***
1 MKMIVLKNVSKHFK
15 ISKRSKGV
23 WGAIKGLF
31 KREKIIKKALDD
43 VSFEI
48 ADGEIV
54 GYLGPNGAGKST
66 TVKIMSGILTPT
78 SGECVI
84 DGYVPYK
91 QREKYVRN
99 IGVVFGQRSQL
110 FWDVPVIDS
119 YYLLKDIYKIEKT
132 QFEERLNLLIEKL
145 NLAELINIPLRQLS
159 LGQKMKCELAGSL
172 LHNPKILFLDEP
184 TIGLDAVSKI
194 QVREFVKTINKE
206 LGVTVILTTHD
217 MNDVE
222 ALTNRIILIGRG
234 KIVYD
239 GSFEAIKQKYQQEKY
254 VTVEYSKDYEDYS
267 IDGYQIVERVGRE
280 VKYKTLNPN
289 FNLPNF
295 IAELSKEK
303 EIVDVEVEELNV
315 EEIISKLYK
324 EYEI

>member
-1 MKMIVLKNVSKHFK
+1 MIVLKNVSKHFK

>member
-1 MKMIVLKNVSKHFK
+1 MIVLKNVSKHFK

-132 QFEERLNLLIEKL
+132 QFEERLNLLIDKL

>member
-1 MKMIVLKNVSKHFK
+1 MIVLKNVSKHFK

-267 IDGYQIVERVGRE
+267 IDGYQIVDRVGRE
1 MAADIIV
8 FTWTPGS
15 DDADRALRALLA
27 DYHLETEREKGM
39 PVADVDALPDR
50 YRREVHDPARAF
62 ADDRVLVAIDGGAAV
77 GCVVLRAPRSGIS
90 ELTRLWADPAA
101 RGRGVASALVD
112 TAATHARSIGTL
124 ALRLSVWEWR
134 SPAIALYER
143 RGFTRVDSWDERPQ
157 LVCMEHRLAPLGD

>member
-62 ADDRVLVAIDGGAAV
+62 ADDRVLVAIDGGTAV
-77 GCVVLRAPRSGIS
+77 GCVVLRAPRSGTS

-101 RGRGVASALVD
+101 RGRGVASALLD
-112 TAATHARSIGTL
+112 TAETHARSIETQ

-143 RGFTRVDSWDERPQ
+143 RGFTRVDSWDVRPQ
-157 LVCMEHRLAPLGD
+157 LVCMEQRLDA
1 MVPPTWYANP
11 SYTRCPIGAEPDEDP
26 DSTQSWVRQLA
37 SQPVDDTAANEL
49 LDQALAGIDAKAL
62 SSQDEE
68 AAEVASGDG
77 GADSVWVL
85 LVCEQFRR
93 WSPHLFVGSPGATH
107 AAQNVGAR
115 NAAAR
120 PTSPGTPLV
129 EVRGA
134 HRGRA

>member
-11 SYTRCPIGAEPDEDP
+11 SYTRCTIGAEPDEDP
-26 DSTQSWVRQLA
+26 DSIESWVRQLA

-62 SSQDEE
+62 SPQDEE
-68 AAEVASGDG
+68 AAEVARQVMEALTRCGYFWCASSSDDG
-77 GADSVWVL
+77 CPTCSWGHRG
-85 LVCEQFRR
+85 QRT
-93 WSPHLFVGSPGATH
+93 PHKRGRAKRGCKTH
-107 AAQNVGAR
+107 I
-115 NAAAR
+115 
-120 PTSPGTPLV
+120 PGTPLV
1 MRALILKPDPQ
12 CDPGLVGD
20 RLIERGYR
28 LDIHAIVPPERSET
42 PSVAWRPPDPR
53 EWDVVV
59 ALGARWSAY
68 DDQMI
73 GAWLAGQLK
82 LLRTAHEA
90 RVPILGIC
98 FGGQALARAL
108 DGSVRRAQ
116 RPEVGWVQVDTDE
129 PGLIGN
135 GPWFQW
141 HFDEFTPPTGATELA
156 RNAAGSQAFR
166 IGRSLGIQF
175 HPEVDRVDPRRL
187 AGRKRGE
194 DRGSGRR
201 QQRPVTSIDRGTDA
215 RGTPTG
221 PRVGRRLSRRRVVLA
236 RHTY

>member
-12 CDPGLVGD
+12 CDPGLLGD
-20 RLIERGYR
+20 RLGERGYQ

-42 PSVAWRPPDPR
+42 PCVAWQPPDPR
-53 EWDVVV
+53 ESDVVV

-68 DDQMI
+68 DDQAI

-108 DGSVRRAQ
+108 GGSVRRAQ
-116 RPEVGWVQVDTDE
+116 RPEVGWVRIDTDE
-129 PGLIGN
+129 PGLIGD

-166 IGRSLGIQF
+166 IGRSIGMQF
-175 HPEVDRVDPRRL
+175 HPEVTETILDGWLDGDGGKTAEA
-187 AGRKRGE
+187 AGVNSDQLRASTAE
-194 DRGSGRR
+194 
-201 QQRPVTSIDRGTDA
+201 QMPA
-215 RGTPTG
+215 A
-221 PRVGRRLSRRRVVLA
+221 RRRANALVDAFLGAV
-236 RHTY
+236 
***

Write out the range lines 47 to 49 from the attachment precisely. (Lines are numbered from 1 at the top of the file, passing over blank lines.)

1 MAADIIV
8 FTWTPGS
15 DDADRALRALLA